Following a critically acclaimed run at this year’s Edinburgh Festival Fringe the Royal Court Theatre presents the Baxter Theatre Centre at the University of Cape Town’s production of The Fall in the Jerwood Theatre Upstairs for a limited three-week run from Tuesday 26 September to Saturday 14 October 2017, with a press night on 28 September.
The Fall is written by Ameera Conrad, Oarabile Ditsele, Kgomotso Khunoane, Tankiso Mamabolo, Thando Mangcu, Sizwesandile Mnisi, Sihle Mnqwazana and Cleo Raatus, and has won The Scotsman Fringe First Award, The Stage Edinburgh Cast Award at this year’s Edinburgh Festival Fringe and the Fleur Du Cap Special Encore Award.
The production was a response by seven drama students and activists of the movements at the time. It does not offer solutions – it merely documents their experiences.
“That day we taught ourselves as the movement what we as the movement meant when we spoke about white supremacy, institutional racism and black pain at UCT.”
As the statue of colonialist Cecil Rhodes came down at the University of Cape Town, seven students wrote The Fall. It took South Africa and Edinburgh by storm and comes to the Royal Court for an exclusive limited London run.
As colonialist and patriarchal icons are dismantled across the world, The Fall goes to the heart of how race, class, gender, power and history’s voices intersect. In the wake of global events, The Fall reminds us that decolonisation is still a relevant, vital and urgent topic all over the world.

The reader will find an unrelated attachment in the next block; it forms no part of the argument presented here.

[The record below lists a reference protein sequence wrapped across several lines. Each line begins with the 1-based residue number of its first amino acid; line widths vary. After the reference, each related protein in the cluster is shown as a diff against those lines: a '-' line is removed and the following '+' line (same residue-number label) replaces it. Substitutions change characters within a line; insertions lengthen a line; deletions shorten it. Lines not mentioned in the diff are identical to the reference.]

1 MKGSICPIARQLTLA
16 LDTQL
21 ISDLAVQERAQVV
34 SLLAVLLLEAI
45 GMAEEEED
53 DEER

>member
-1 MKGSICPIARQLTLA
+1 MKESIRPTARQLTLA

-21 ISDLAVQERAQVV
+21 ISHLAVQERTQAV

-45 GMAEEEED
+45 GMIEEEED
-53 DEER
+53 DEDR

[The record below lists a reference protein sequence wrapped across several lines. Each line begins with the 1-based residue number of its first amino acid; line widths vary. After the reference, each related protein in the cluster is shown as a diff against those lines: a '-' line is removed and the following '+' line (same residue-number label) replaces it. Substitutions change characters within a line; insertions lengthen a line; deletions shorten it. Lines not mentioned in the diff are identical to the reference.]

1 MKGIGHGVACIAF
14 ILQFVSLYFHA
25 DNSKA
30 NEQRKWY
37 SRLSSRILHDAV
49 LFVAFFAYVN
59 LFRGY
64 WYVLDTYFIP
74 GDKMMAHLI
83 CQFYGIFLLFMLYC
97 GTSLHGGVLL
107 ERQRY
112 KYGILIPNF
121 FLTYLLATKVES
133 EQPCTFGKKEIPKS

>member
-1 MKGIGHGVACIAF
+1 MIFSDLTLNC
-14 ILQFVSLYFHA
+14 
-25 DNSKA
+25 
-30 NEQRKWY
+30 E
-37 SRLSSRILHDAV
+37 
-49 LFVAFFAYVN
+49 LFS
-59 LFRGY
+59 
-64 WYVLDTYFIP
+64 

The cast includes Ameera Conrad, Oarabile Ditsele, Zandile Madliwa, Tankiso Mamabolo, Sizwesandile Mnisi, Sihle Mnqwazana and Cleo Raatus. The cast is curated by Ameera Conrad and Thando Mangcu, facilitated by Clare Stopford. The production is designed by Patrick Curtis, with costumes by Marisa Steenkamp.
Commenting on The Fall Elyse Dodgson, International Director at the Royal Court Theatre said;
“The Fall is a story from the front line that resonates with any of us who have ever taken part in student revolt around the world and down the ages. We are very proud to bring The Fall to London as another link in the connection between the Royal Court and contemporary South African drama that began with Athol Fugard in the 1970s and was most recently celebrated in our co-productions of I See You by Mongiwekhaya in 2016. The rigour of its thinking and the energy of the extraordinary ensemble make The Fall an important story to see.”